This Han Dynasty Spirit Horse or Tomb (funerary) Object was professionally age tested and authenticated. It was made to accompany the owner into the afterlife. It is in excellent condition for it age. Some professional, museum quality restoration has been done and is clearly defined.
During the reign of Chinese dynasties, the ancient Chinese believed that when a person dies, he or she entered into the after life. Death was comprehended as a prolongation of life, and an emperor's mausoleum was his after-life palace, mirroring his regal life on earth. All of the daily comforts of their past life such as servants, attendants, objects, pets, wives, guardians, concubines, food and drink were to be provided for them in the after life. This was accomplished by burying all of these things with the deceased when the died. An ancient Chinese philosopher once said, "Treat death as life." It was not uncommon to kill people in order to be buried with their master, but as as dynasties evolved, clay replicas replaced the real thing.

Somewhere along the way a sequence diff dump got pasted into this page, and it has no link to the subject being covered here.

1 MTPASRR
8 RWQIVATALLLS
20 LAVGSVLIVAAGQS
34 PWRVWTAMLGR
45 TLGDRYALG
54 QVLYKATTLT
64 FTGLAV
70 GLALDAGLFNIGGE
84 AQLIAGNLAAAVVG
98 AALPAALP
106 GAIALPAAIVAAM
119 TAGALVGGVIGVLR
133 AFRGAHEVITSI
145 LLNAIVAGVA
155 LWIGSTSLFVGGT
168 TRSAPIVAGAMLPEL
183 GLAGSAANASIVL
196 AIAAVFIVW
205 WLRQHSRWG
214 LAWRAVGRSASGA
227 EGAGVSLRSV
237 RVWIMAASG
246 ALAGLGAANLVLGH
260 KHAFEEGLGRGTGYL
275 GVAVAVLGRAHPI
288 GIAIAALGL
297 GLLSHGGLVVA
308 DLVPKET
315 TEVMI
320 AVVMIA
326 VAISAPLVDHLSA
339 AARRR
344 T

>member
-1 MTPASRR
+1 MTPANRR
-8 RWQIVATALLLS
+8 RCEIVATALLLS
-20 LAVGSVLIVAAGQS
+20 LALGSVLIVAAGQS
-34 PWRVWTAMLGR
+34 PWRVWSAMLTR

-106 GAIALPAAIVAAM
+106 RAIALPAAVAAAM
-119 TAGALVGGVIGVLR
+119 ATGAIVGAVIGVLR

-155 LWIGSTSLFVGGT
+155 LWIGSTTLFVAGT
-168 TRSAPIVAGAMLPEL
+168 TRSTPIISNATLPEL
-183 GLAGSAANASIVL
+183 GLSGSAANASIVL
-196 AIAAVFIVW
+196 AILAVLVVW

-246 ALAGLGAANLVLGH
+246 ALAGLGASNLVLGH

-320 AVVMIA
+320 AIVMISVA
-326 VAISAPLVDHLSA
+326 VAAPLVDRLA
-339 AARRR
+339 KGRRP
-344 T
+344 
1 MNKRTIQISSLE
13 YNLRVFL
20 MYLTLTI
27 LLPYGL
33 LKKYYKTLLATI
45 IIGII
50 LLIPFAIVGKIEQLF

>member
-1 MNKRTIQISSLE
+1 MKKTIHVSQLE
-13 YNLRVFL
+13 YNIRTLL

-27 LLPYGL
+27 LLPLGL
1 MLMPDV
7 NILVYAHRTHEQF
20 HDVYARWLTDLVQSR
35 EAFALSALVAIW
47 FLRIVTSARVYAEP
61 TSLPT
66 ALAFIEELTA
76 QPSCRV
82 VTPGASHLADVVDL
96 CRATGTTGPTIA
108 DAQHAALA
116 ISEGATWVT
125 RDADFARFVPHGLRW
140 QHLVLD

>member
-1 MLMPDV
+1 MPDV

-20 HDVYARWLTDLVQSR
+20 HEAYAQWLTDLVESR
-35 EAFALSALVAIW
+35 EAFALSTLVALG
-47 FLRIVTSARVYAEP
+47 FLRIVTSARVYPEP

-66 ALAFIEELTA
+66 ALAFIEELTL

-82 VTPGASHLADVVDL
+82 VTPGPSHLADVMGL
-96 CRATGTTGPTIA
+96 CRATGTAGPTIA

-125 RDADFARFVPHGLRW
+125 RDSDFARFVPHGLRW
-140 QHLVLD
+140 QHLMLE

Tombs of the ancient emperors and other nobles were often very elaborate. Around the 4th century BC, the Chinese began to build large mounds over the tombs, erecting small temples next to the mounds so family members could leave offerings to their ancestors. The temples were also used for ritual to honor the deceased family member, who was believed to have influence over the fortunes and well-being of the living. The path leading to these tombs were called "spirit paths", and these paths were guarded by carved figures of soldiers, animals, or imaginary creatures called chimeras. Chimeras were on of the most common tomb guards and came in pairs facing each other on opposite ends of the spirit path.
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Age: 2000+ Years